Today, we are focusing on power laws, a mathematical principle widely observed in nature and human systems, and how power laws play a key role in decoding patterns of success in the music industry.
Understanding these power laws not only provides insight into music consumption trends, but also points to the intricate balance between cultural significance and individual preference in shaping our musical landscape.
To begin, let’s define what a power law is. In simple terms, a power law is a relationship where a change in one quantity leads to a proportional change in the other. Examples of systems where power laws exist include web pages, the intensity of wars, terrorist attacks, wildfires, the population of cities, and the wealth of individuals.
In music, power laws help us describe how often songs are streamed on various platforms. When analyzing streaming numbers of wildly popular songs, we find their patterns exhibit surprisingly similar characteristics. This is indicative of fundamental principles at play.
One such principle is the concept of positive feedback loops, where success breeds success. This effect can also exacerbate inequality within the system by causing a disparity in the popularity of songs. If a song is played frequently, it’s likely to gain even more airplay, while less popular songs tend to remain obscure. This amplification of success is also known as “the rich get richer” theory.
The “rich get richer” theory suggests that as a song or an artist becomes more successful, they are more likely to gain further success regardless of quality. The theory also explains that very successful people can also fall out of fame the fastest, especially with a scandal.
UK Researcher Andrew Gustar investigated the existence of power laws in the world of music across three distinct contexts: friend’s playlists, concert promoters, and music streaming platforms. He found these laws could emerge through various mechanisms like repeating familiar things, copying others, or making random choices.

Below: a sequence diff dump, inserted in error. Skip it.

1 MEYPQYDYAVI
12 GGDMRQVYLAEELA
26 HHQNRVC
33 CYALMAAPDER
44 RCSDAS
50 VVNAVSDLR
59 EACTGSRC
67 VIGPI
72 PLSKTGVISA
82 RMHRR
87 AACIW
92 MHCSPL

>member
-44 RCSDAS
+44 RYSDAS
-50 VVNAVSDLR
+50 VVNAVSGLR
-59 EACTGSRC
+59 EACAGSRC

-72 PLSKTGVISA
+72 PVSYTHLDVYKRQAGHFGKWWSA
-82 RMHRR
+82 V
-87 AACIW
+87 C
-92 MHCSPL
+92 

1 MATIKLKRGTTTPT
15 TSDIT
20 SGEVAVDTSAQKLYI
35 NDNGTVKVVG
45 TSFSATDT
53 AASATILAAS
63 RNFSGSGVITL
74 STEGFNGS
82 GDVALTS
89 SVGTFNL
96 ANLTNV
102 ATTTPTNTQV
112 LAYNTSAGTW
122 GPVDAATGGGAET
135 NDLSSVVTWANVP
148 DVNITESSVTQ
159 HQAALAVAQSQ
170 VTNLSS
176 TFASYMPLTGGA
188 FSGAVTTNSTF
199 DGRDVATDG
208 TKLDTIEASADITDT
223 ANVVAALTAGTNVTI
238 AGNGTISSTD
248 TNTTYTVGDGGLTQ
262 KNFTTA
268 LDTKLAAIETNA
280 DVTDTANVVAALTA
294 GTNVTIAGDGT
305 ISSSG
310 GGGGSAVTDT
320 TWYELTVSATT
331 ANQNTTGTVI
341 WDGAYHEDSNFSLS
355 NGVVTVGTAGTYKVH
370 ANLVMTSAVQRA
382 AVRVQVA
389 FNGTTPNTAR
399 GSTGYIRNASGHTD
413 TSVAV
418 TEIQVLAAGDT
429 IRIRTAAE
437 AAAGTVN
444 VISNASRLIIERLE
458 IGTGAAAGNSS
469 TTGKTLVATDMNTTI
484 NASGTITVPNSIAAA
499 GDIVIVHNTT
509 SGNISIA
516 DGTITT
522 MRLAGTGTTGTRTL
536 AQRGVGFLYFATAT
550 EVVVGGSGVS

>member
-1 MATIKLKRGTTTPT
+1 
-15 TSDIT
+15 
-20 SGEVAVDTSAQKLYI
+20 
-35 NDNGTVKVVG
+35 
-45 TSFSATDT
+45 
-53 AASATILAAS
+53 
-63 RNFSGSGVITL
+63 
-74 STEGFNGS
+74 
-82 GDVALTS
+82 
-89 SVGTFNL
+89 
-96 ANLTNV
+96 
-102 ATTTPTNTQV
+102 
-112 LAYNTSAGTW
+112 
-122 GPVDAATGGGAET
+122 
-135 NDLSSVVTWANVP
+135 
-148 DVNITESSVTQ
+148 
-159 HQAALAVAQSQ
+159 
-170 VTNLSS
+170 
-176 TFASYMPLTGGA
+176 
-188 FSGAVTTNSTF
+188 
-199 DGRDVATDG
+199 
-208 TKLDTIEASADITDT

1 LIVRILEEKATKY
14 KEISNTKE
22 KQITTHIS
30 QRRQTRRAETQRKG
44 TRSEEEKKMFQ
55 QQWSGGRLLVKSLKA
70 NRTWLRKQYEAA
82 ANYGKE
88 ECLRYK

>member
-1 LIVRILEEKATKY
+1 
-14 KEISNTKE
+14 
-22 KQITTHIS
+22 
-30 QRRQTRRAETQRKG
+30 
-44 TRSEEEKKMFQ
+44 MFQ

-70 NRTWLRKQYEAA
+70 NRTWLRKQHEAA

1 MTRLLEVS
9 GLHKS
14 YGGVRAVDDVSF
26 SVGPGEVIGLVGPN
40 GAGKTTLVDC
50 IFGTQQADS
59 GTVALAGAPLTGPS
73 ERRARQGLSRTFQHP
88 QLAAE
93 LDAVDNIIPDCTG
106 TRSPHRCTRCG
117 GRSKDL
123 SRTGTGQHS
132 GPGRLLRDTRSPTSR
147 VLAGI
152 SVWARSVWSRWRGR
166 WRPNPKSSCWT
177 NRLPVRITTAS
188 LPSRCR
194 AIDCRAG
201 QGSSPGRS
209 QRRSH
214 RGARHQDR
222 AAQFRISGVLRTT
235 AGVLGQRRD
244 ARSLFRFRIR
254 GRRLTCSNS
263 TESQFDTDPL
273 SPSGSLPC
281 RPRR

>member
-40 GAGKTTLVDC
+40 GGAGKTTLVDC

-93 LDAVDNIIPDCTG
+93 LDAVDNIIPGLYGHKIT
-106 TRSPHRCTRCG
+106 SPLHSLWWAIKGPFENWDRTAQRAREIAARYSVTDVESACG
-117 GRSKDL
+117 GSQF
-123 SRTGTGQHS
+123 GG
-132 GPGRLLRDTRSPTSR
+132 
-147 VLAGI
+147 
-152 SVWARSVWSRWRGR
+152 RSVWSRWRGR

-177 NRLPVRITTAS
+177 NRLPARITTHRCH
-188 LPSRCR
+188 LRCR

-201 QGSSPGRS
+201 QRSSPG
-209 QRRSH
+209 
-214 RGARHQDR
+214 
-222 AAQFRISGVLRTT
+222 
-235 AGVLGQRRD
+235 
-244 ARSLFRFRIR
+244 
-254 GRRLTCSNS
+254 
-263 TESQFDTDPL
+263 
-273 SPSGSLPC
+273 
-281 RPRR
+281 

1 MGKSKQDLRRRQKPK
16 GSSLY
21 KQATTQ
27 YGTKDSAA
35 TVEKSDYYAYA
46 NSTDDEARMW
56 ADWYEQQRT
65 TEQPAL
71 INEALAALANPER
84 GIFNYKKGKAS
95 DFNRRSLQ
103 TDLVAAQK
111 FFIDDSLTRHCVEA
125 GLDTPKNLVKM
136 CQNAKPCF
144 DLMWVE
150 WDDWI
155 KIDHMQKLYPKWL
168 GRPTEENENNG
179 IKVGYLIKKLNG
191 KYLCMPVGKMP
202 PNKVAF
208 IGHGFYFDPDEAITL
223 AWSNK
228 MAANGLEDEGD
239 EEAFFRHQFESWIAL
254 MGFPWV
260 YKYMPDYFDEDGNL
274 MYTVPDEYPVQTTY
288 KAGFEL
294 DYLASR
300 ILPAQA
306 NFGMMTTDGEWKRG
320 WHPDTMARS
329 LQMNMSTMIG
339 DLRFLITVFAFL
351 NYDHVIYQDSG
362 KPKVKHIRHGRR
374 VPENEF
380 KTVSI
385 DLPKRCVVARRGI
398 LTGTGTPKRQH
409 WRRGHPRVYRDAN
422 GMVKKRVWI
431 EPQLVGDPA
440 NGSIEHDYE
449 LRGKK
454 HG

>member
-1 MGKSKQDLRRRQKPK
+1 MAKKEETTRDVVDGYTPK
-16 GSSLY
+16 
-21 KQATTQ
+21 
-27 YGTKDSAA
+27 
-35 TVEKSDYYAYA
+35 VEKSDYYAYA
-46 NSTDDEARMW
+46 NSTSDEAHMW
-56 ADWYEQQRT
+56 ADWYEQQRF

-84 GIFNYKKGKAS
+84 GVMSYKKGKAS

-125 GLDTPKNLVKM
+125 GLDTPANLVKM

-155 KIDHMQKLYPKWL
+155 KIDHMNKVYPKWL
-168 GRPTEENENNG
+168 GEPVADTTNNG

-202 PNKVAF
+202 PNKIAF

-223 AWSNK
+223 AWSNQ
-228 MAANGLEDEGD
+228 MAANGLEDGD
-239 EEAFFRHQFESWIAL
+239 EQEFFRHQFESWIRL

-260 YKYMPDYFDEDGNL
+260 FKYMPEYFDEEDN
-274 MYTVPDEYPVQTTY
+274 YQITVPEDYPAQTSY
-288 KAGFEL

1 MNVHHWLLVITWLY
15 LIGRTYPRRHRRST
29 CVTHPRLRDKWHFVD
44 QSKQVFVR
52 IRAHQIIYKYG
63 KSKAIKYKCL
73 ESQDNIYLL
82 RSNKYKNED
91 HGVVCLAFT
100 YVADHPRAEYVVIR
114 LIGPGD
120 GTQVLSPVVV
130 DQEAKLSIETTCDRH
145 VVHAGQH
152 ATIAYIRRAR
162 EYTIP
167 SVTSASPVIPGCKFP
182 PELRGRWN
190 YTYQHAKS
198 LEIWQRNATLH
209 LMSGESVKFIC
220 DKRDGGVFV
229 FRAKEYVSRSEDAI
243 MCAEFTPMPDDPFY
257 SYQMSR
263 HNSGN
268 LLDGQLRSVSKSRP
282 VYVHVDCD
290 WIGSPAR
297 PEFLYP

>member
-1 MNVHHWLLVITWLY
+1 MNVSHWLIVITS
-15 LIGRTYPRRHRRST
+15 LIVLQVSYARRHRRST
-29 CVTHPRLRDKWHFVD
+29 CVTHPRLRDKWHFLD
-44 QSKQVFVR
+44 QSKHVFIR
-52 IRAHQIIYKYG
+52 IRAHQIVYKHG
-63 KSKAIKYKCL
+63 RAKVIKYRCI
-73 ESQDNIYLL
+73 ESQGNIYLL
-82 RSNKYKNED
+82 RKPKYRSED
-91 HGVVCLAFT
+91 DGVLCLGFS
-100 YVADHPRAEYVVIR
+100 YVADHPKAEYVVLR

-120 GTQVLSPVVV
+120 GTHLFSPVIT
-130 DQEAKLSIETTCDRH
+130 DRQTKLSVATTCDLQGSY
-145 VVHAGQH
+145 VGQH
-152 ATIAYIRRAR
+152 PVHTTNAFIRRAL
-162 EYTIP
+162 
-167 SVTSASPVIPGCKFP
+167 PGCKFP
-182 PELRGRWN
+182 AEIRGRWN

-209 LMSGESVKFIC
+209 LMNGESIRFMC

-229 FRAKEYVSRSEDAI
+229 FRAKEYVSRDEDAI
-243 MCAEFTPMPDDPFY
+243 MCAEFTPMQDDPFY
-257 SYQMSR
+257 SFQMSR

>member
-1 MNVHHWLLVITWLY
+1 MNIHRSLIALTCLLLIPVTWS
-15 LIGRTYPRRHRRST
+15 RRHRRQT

I was intrigued by Gustar’s experiment that showcased power laws through random choices. This musical experiment involved 1,000 listeners and a playlist of 1,000 different songs where each listener was able to follow and play songs the other listeners played.
In week one, every listener picked a random song. In the following weeks, each listener chose a song in one of two ways:
- There was a 5% chance they selected a song at random
- There was a 95% probability they picked a song played by a random person the previous week.
After 20 weeks or more, a distinct pattern emerged. The distribution of listeners per song wasn’t even. A few songs had many listeners, while many songs had a few listeners. This pattern signifies a power law distribution and, in this case, emerged from our basic song selection rules. For example, after 20 weeks:
- A small set of songs, say 10, might each have about 200 listeners
- Around 100 songs could each have about 50 listeners.
- The majority of songs, about 890 of 1,000, might each have fewer than 10 listeners.
In addition to the effect of power laws in music, a song’s success can greatly vary with time, quality and genre. For instance, a song’s popularity on Billboard can fluctuate quickly, while at the same time higher quality songs tend to linger longer. Similarly, the popularity of Jazz artists and classical composers changes slowly over time. (I wonder, who’s collecting Beethoven’s royalties?)
My takeaways are A) Obscurity is the norm, not the exception. This is a normal occurrence in the music industry and in nature. Artists shouldn’t be discouraged if they don’t immediately reach high levels of success. This doesn’t necessarily reflect on the quality of their work. (B) Repetitive exposure matters: The three models discussed in the Gustar’s study all have elements of repetition and familiarity influencing success. This means that getting your work heard as often as possible, and through different channels, can significantly contribute to success. This is why the strategy for artists to release a track a week on streaming platforms can increase listeners and fans. It’s a form of repetition.
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